The agile concept started in software development as an iterative method requiring collaboration to create an end product. Lately, the agile concept has been shifting to nearly all facets of business, including the supply chain.
The key concepts to an agile supply chain, and agile business, as well, are: Technologies, Empowerment/Culture, Customer-Centricity/Flexibility and Partner Relationships.
Technologies: A key component of an agile supply chain is visibility. Companies and employees must be able to quickly react and change course based on real-time data. To do this, of course, the right technologies are needed to track and display critical data points.
Empowerment/Culture: As good as real-time data may be, it is useless if the company culture is very rigid and employees are not empowered to make decisions. To have an agile supply chain, companies must have a flat hierarchy where employees always feel empowered to make critical decisions without excessive oversight. Additionally, there must always be a culture of continuous improvement internally.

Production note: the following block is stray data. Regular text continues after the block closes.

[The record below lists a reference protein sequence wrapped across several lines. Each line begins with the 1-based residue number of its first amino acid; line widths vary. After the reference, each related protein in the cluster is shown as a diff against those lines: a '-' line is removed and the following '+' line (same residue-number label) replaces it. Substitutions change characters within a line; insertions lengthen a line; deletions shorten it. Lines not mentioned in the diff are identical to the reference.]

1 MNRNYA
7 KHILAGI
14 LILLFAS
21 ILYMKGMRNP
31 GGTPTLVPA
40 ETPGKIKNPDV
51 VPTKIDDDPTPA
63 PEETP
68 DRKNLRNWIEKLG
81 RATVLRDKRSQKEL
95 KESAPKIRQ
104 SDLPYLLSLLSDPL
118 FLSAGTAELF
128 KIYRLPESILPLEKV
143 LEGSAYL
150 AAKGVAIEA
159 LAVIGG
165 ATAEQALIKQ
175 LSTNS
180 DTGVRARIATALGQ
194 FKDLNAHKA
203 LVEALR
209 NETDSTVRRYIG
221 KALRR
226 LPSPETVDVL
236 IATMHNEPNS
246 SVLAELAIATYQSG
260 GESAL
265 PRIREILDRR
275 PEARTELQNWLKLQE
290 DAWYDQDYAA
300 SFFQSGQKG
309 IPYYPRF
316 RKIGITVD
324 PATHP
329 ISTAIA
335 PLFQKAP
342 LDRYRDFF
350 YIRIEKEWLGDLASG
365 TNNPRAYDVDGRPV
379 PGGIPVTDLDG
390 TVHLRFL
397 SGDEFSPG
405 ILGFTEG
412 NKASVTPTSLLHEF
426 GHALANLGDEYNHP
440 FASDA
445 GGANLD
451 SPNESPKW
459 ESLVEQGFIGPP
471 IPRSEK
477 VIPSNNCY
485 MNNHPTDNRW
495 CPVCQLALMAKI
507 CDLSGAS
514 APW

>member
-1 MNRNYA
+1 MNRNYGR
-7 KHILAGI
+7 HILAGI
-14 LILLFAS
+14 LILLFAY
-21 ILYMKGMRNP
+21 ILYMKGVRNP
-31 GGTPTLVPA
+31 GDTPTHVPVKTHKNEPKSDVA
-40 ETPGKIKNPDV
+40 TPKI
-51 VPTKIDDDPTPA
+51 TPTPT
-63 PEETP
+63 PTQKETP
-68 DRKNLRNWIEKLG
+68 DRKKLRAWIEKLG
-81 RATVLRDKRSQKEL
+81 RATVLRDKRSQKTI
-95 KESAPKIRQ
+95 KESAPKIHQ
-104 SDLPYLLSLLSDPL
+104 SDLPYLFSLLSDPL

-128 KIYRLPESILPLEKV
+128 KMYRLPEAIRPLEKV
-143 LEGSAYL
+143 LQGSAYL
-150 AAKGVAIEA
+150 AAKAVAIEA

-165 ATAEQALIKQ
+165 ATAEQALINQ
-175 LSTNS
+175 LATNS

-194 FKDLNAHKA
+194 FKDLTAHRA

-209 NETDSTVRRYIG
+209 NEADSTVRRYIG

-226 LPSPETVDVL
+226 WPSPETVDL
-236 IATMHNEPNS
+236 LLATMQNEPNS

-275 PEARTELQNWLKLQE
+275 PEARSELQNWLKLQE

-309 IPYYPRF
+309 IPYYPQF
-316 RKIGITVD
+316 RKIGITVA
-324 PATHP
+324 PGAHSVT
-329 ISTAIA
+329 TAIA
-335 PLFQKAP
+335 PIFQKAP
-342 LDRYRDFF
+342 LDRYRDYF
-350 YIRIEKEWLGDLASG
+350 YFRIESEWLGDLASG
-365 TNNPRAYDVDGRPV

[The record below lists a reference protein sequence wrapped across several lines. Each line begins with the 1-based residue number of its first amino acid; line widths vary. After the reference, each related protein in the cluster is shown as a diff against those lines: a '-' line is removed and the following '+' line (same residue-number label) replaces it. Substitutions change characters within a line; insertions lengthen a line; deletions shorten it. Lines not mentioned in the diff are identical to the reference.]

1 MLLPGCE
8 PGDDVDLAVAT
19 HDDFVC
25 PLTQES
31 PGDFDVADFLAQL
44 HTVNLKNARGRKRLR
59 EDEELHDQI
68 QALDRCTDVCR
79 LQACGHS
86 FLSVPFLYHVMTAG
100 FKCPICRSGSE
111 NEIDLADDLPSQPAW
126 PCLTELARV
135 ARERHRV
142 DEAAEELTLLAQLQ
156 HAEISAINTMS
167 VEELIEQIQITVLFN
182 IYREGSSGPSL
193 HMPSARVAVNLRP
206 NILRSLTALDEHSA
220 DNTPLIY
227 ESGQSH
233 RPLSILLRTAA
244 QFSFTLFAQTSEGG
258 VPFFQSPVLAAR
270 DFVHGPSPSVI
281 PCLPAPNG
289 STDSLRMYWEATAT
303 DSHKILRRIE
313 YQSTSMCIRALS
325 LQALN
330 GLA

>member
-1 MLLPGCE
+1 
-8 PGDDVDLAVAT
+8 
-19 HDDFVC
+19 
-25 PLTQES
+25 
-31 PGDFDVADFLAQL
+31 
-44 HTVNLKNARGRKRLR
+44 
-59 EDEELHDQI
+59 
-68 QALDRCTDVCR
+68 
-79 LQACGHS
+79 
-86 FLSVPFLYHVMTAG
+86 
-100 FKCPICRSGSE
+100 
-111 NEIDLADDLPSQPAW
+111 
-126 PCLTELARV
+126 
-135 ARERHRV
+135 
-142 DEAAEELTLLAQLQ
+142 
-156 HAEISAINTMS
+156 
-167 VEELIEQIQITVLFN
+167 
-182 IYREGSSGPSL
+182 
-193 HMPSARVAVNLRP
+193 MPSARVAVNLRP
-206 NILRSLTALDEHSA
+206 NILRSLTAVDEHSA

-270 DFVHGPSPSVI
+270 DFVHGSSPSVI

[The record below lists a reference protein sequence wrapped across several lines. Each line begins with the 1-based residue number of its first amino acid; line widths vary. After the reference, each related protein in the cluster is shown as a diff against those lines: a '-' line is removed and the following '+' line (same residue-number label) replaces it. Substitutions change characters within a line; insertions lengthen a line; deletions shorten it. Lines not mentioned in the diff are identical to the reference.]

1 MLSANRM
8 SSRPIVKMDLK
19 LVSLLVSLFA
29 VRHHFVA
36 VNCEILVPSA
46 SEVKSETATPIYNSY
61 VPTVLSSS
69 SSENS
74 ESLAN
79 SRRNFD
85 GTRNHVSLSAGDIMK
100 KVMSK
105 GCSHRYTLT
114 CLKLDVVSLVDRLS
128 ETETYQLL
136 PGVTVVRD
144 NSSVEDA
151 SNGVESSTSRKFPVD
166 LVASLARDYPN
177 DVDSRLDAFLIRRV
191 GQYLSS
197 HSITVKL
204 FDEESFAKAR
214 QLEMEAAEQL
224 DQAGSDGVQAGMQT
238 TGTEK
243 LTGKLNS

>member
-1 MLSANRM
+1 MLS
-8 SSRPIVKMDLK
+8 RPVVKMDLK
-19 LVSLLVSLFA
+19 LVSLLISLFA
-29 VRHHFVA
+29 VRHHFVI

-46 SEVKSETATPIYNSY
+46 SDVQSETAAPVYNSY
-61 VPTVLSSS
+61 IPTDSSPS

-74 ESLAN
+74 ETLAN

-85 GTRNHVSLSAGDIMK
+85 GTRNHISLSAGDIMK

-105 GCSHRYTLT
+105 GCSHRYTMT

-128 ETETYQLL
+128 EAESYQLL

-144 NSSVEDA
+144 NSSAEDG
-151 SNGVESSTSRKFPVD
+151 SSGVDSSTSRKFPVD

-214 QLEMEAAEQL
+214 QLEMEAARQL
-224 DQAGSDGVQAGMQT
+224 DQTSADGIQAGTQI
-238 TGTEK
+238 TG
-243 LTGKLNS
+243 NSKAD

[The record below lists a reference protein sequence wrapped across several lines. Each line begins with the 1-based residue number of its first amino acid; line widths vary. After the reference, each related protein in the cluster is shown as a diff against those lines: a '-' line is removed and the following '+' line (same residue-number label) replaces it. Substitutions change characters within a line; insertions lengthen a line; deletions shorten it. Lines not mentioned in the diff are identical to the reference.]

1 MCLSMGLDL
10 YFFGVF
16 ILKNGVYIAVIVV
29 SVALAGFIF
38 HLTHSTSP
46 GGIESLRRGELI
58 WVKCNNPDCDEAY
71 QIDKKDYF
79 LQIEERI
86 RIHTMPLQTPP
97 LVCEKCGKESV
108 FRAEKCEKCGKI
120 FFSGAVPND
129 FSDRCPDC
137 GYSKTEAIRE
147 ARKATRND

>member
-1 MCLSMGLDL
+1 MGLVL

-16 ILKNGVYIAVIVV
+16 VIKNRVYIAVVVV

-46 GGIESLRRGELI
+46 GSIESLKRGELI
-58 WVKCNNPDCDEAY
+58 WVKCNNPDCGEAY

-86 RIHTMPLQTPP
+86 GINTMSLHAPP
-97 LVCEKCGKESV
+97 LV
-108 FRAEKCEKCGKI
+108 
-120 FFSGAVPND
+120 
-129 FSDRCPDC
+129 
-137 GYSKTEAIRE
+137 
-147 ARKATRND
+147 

Customer-Centricity and Flexibility: From a greater business aspect, companies must listen to their customers and tailor their business to their customers' needs. From the aspect of the supply chain, the supply chain must be able to easily accommodate customers' changing needs quickly and flexibly.
Partner Relationships: Whether any supply chain activities are outsourced or everything is in-house, there will always be partnerships and suppliers to work with. To maintain an agile supply chain, the relationships with all partners and suppliers must be extremely close. The partners and suppliers will grow as you grow, and the closer and more collaborative that they are worked with, the better work and adaptiveness they will offer.
The agile concept is growing similar to the lean concept, but don't confuse the two - they are similar but different. We will save that topic for another blog.